Steering well is an art, and particularly steering well across a wide range of conditions is something that only the best have mastered through countless hours on the water.
It’s important to have a steering position where you can see as much of the sails as possible and when sailing upwind you need to have your head as far outboard and forward as you can while still being able to steer comfortably.
You need to view the luff of the jib upwind and the edge of the spinnaker downwind.
In light airs, the telltales should be your primary focus and it’s imperative to keep them flowing constantly, wind shear (the wind twisting or changing direction vertically) is common in lighter airs and the telltales can behave quite differently as they go up the sail. This is where twist becomes very important so that the telltales all break at the same time for the full length of the sail.
As the wind builds and the boat is moving through the water more easily, we can begin to work more on height and VMG toward the mark. The helmsman can now afford to let the windward telltales lift a little.
In heavier conditions, the helmsman must concentrate on the angle of heel, the flatter the boat the better, and easing the mainsail, lowering the traveller or pulling on the backstay if fitted will depower the boat.
The important point for the helmsman is to keep the water flowing over the foils and to not slow the boat by pinching. When a gust strikes many helmsmen feather the boat then ease the mainsail when the right response is to ease the mainsail in anticipation of the gust, gain speed then trim back on once the gust has passed.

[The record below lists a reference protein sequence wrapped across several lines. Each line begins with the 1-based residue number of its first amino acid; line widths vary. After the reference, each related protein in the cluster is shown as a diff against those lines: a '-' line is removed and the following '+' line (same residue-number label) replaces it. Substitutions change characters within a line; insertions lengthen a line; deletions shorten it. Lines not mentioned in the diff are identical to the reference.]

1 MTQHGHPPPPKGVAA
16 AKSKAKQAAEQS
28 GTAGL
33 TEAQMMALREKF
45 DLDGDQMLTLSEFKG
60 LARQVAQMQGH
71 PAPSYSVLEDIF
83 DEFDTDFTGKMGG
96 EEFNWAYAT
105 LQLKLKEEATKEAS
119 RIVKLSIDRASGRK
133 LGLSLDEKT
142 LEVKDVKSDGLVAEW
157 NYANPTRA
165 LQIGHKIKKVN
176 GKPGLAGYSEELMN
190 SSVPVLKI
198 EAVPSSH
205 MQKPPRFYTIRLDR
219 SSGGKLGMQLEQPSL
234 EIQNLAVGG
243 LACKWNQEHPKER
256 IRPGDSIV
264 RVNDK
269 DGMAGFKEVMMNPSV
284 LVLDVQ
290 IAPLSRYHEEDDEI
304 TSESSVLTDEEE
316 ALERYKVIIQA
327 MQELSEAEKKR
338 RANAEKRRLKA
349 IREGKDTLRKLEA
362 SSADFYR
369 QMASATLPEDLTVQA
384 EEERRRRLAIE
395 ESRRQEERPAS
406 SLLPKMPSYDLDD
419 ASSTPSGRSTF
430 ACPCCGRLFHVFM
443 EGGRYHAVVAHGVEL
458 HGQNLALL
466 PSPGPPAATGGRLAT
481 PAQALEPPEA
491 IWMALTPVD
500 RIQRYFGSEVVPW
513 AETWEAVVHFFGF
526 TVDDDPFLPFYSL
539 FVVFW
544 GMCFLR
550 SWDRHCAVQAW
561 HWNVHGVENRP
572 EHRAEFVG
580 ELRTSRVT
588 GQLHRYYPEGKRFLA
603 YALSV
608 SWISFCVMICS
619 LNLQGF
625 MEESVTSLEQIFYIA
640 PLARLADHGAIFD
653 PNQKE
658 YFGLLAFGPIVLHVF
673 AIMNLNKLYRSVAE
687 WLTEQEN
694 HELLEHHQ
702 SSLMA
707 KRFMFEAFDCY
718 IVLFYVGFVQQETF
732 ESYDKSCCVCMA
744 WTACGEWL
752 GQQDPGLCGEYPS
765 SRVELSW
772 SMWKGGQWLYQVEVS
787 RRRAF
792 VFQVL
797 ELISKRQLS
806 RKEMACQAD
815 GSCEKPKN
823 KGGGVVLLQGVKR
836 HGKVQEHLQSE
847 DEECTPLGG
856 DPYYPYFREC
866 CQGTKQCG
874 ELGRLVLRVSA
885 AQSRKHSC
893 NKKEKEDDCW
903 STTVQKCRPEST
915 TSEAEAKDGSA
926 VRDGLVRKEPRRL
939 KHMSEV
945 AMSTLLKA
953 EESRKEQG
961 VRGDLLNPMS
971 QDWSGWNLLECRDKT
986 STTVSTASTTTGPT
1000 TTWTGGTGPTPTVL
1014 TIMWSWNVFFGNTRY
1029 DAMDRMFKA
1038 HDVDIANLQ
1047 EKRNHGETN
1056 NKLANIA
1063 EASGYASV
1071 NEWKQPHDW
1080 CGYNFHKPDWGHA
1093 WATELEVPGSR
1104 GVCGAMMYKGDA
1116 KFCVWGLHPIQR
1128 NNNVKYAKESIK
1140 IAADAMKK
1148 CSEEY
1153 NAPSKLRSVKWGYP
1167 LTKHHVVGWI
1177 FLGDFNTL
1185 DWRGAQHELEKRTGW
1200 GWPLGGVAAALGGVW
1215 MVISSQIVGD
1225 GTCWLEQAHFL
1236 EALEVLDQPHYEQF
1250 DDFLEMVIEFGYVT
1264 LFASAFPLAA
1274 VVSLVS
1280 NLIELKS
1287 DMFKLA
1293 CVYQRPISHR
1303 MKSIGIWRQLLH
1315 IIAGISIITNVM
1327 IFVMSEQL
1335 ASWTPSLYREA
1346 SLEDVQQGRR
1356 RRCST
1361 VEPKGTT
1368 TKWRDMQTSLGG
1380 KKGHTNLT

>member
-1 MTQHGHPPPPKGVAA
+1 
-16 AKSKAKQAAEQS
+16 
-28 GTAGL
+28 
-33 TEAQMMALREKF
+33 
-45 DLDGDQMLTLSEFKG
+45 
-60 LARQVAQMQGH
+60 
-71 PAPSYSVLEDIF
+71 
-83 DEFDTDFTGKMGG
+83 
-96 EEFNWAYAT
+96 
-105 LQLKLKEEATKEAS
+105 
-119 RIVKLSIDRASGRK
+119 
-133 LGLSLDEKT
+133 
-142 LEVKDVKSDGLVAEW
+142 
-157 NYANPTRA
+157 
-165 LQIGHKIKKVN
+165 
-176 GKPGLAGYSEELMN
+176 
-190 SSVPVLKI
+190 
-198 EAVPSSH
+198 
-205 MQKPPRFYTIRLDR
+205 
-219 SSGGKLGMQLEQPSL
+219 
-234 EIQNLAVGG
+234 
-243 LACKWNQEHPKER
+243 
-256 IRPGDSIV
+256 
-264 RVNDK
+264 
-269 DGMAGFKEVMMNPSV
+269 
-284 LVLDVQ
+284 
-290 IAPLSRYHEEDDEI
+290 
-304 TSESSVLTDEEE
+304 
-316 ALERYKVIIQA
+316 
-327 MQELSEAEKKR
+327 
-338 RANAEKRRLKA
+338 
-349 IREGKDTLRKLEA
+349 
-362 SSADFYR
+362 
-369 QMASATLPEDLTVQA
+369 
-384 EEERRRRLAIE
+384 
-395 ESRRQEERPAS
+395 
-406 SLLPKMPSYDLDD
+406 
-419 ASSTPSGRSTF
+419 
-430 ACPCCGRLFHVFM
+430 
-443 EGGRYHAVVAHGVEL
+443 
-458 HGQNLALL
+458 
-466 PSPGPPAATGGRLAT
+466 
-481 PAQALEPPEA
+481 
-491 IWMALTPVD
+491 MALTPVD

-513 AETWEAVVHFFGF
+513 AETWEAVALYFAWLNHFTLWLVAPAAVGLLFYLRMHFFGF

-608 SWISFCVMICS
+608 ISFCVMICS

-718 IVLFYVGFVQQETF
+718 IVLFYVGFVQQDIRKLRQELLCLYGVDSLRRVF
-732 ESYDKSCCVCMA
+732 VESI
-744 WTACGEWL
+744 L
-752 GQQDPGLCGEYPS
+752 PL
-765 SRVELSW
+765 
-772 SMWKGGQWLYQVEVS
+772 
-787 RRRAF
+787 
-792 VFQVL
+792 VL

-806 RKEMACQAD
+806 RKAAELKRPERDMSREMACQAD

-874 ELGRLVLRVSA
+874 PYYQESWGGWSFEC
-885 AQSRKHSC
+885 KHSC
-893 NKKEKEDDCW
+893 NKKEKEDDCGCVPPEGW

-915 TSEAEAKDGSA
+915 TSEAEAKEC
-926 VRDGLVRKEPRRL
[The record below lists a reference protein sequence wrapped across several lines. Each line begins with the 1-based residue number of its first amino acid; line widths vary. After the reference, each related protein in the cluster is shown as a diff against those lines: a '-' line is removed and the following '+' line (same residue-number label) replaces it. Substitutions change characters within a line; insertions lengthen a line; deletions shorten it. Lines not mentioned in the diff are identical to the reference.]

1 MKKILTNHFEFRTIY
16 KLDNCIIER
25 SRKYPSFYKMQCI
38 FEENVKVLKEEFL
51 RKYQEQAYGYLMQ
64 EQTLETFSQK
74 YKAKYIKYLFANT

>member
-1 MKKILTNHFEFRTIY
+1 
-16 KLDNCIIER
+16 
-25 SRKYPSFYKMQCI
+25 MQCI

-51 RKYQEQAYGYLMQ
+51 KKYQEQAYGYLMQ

Downwind it’s the helmsman’s job to work with the trimmers to keep the spinnaker, whether Symmetrical or asymmetrical, operating at the optimum angle for the best VMG.
It’s common for inexperienced helmsmen to pull away when they see a collapsing spinnaker when in actual fact the sail has collapsed from lack of pressure.
The key to good helming is concentration and to focus on telltales, sail shape and angle of heel. One excellent drill practised by many top flight coaches is to get their sailors to either practice without the rudder fitted and to sail the boat with balance and sail trim alone.
What we as sailors need to be always aware of is the fact that excessive rudder movement acts as a brake and the more manoeuvres we can do with a minimum of rudder movement will ensure that the highest possible speed is maintained throughout tacks and gybes and on the course in general.